Asian bond markets have been on an uninterrupted growth path since the financial crisis, but the economic slowdown across the region threatens demand for financing just as increased global market volatility begins to bite.
Asia’s offshore debt markets have shrugged off two major financial crises to grow relentlessly over the past two decades. Nevertheless, many caution that the region’s primary markets are vulnerable in the face of a normalisation of US interest rate and the eurozone crisis.
Total G3 bond issuance from Asia (ex-Australia and Japan) broke records yet again in the first half of 2015, with a US$115.6bn print for a 4.8% increase over the same period last year. Since the global financial crisis, this has become a feature and consistent annual growth in volume has been registered over the past seven years – notwithstanding global market volatility.
The backdrop has been auspicious. The late 1990s Asian financial crisis starkly demonstrated to the region’s borrowers the dangers of the “double mismatch” of short tenors and foreign currencies, which was seen as the cause of the problem.
Short-tenor borrowing in dollars was replaced as the modus operandi when collapsed Asian currencies produced a round of defaults in offshore debt originated in the region. A reliance on local markets and at the longest achievable tenors became the discipline, and the following decade marked a period when balance sheets were repaired and cash positions built up.
Asia’s domestic bond markets became an ever more significant source of funding and, despite fears of destabilising hot money inflows and outflows putting pressure on onshore rates (something India experienced a few years ago), local Asian bond markets flourished. Their main contribution in the long run is likely to be in the field of infrastructure finance, with Malaysia’s having one of the world’s most developed project bond markets and India’s attempting to follow suit.
Perhaps ironically, local market dynamism and healthier balance sheets placed Asia in prime position relative to other global emerging debt markets and Asian issuers gradually returned to the G3 markets after the rout of the late 1990s. Tight covenants and structures became the norm and the global investor base for Asian credit grew deeper as US and European investors became ever more willing to put in the necessary credit work on unfamiliar names.
“The reality is that there has simply been much less demand for financing, something clearly illustrated by the decline in loan volumes. With a backdrop of volatility, the risk-on mindset is not there.”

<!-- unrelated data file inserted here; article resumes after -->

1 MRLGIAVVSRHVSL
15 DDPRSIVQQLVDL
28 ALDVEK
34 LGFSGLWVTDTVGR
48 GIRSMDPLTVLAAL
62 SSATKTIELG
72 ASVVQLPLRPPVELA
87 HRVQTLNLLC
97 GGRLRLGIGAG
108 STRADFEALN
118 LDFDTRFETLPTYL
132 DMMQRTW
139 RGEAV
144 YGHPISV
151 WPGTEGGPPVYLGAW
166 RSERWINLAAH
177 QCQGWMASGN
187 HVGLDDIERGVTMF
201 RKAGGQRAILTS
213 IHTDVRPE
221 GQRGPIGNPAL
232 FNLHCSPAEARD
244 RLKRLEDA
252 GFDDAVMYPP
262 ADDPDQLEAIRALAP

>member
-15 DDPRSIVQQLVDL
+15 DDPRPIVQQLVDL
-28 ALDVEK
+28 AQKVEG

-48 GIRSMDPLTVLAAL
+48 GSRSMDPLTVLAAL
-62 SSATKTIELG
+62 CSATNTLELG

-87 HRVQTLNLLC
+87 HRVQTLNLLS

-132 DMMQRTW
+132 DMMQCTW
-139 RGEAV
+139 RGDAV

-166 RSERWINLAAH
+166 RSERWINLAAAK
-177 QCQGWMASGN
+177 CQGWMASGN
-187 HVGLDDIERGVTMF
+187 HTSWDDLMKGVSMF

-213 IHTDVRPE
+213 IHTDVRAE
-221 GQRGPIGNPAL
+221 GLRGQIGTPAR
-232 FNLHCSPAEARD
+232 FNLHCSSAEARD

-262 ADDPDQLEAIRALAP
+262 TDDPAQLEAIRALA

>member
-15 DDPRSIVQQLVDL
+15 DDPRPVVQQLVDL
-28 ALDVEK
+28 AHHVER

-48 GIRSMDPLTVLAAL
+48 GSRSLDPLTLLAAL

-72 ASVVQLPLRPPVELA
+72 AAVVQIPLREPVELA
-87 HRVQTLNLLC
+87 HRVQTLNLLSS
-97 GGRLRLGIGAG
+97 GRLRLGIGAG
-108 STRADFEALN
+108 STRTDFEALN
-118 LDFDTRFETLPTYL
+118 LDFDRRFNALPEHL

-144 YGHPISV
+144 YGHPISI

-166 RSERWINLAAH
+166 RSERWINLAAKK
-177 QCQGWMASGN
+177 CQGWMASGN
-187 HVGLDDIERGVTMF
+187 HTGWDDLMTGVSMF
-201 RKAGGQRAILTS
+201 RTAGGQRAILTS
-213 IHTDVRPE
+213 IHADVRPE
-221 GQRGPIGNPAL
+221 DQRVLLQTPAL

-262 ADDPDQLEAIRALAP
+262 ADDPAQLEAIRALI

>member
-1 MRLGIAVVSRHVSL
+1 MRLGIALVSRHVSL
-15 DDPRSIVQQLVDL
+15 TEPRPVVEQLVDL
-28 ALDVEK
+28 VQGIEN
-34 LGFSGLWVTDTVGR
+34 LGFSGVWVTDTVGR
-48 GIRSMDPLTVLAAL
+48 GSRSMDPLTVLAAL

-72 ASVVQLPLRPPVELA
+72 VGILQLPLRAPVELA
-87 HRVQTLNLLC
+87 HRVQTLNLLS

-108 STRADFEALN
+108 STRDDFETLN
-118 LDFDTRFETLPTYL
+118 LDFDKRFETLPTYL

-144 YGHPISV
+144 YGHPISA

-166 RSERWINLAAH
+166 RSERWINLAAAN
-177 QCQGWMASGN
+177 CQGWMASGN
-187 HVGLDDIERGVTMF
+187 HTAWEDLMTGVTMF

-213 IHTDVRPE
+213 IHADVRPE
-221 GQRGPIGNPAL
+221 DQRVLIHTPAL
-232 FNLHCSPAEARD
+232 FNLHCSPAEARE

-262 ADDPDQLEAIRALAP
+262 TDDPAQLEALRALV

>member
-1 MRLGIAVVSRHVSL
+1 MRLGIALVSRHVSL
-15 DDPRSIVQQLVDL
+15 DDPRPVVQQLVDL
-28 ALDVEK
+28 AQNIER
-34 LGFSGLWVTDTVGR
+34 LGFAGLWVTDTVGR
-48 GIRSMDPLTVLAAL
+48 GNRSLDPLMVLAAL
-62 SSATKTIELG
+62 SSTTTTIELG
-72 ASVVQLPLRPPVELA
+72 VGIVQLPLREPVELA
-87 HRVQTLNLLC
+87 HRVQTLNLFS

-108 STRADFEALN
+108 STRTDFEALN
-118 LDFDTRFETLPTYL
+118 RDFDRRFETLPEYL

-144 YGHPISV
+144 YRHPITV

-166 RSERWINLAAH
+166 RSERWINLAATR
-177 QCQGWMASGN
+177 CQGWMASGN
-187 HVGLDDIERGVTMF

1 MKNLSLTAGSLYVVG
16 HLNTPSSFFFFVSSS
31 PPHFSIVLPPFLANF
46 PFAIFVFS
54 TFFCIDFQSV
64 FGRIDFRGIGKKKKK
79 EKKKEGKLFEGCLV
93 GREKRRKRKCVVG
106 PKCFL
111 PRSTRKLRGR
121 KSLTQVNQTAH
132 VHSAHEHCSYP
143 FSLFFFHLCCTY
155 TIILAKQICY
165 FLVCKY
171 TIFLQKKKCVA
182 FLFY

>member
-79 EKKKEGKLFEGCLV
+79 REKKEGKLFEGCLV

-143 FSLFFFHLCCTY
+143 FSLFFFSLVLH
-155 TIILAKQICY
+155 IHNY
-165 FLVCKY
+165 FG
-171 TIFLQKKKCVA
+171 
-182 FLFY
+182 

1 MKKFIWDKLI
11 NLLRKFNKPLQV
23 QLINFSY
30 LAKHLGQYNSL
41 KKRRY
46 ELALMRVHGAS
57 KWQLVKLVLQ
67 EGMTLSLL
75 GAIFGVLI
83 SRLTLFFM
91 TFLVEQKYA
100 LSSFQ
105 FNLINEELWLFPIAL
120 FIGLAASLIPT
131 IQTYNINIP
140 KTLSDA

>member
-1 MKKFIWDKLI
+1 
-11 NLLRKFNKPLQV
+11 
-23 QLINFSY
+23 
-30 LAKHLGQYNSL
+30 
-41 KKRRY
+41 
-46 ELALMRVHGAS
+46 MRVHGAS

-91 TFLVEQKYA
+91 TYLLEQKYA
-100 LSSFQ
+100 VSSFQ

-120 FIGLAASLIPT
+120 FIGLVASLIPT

Real money US and European investors began an onslaught of opening Asian offices. Meanwhile, the local bid for offshore credit grew via increased liquidity at life insurers and pension funds, as well as a frenetic pace of growth in assets under management at private banks. At the same time, ultra low interest rates in the G3 currencies has produced a quest for yield that has enabled Asian issuers to front-load financing and retire outstanding debt early in possibly the rosiest conditions ever seen for hard currency debt financing.
The impact has been manifold. High-yield Asian paper, which was an exotic and erratic asset class as recently as 10 years ago, became established as the signal product of Asian primary issuance.
China has become the most fertile source of Asian high-yield debt since the global financial crisis, although a question mark hangs over the raft of property issuance that has emerged from Chinese firms over the past seven years. A domestic property bubble, slowing China GDP growth and a default earlier this year from Kaisa Properties have all contributed to a sharp decline in sentiment towards China property issuance.
Herman Van Den Wall Bake, head of Asia Pacific DCM at Deutsche Bank in Singapore, believes international investors have become more defensive towards Asian credit – even though they are buying record amounts of G3 bonds.
“Total volume for the first half of 2015 was up marginally on the same period last year, but there were some notable declines, including a 16% fall in high-yield issuance from Asia, a near 50% drop in Korean issuance, a similar drop in quasi-sovereign issuance and around 10% less in sovereign issuance,” said Van Den Wall Bake. “FIG stepped in to fill the gap, but the basic take would be that a more defensive mindset took hold in the context of weakening economic activity, particularly in China, India and Indonesia.”
Issuance in G3 currency from the PRC has surged this year as Chinese issuers rush to catch prevailing low interest rates prior to what is expected to be rate normalisation from the Fed as early as September. Dollar issuance from Chinese entities surged 36% year on year in the first half, while euro issuance jumped a staggering 600%, albeit from a low base.
“The euro has been something of an oasis as far as Asia DCM is concerned this year, although, with Greece looking likely to exit the currency and the consequent strains this seems likely to inflict on the euro, it looks like the run of issuance is likely to peter out,” said a Singapore-based asset manager.
Despite eurozone tensions, the euro has proved a popular alternative to dollars among Asian issuers, given post-swap savings the currency offers, enabling price savings of as much as 10bp for quality issuers at tenors of five and seven years.